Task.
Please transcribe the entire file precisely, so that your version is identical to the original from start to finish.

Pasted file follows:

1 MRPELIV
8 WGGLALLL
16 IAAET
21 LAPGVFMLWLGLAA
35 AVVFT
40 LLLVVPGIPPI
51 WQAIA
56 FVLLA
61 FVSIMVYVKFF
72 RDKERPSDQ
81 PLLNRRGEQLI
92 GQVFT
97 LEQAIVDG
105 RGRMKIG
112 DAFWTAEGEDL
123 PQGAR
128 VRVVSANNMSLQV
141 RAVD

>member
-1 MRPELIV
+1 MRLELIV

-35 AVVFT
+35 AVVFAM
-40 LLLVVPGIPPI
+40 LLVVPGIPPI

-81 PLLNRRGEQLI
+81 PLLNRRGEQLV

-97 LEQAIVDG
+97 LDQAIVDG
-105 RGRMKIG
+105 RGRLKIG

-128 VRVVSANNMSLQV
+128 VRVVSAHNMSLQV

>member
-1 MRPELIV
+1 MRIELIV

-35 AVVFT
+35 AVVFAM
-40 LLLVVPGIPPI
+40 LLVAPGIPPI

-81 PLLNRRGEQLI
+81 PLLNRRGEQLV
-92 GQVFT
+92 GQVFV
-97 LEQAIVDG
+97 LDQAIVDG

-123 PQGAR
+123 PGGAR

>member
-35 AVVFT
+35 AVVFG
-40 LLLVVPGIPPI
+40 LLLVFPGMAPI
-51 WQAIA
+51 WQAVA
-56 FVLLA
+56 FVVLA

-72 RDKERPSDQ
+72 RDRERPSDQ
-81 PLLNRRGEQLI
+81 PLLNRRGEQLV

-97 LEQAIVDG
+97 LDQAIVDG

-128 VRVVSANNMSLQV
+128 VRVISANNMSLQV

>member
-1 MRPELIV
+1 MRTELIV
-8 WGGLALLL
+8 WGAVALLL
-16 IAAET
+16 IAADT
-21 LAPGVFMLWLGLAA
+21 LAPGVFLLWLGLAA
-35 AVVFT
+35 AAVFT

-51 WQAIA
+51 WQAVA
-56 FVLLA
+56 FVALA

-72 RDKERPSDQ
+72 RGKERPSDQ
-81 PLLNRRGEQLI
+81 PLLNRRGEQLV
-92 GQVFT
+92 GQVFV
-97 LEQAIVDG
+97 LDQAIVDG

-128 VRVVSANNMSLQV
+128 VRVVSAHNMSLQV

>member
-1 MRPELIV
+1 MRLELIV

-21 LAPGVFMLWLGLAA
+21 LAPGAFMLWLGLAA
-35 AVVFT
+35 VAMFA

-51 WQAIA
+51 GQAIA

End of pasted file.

1 MRPELIV
8 WGGLALLL
16 IAAET
21 LAPGVFMLWLGLAA
35 AVVFT
40 LLLVVPGIPPI
51 WQAIA
56 FVLLA
61 FVSIMVYVKFF
72 RDKERPSDQ
81 PLLNRRGEQLI
92 GQVFT
97 LEQAIVDG
105 RGRMKIG
112 DAFWTAEGEDL
123 PQGAR
128 VRVVSANNMSLQV
141 RAVD

>member
-1 MRPELIV
+1 MRLELIV

-35 AVVFT
+35 AVVFAM
-40 LLLVVPGIPPI
+40 LLVVPGIPPI

-81 PLLNRRGEQLI
+81 PLLNRRGEQLV

-97 LEQAIVDG
+97 LDQAIVDG
-105 RGRMKIG
+105 RGRLKIG

-128 VRVVSANNMSLQV
+128 VRVVSAHNMSLQV

>member
-1 MRPELIV
+1 MRIELIV

-35 AVVFT
+35 AVVFAM
-40 LLLVVPGIPPI
+40 LLVAPGIPPI

-81 PLLNRRGEQLI
+81 PLLNRRGEQLV
-92 GQVFT
+92 GQVFV
-97 LEQAIVDG
+97 LDQAIVDG

-123 PQGAR
+123 PGGAR

>member
-35 AVVFT
+35 AVVFG
-40 LLLVVPGIPPI
+40 LLLVFPGMAPI
-51 WQAIA
+51 WQAVA
-56 FVLLA
+56 FVVLA

-72 RDKERPSDQ
+72 RDRERPSDQ
-81 PLLNRRGEQLI
+81 PLLNRRGEQLV

-97 LEQAIVDG
+97 LDQAIVDG

-128 VRVVSANNMSLQV
+128 VRVISANNMSLQV

>member
-1 MRPELIV
+1 MRTELIV
-8 WGGLALLL
+8 WGAVALLL
-16 IAAET
+16 IAADT
-21 LAPGVFMLWLGLAA
+21 LAPGVFLLWLGLAA
-35 AVVFT
+35 AAVFT

-51 WQAIA
+51 WQAVA
-56 FVLLA
+56 FVALA

-72 RDKERPSDQ
+72 RGKERPSDQ
-81 PLLNRRGEQLI
+81 PLLNRRGEQLV
-92 GQVFT
+92 GQVFV
-97 LEQAIVDG
+97 LDQAIVDG

-128 VRVVSANNMSLQV
+128 VRVVSAHNMSLQV

>member
-1 MRPELIV
+1 MRLELIV

-21 LAPGVFMLWLGLAA
+21 LAPGAFMLWLGLAA
-35 AVVFT
+35 VAMFA

-51 WQAIA
+51 GQAIA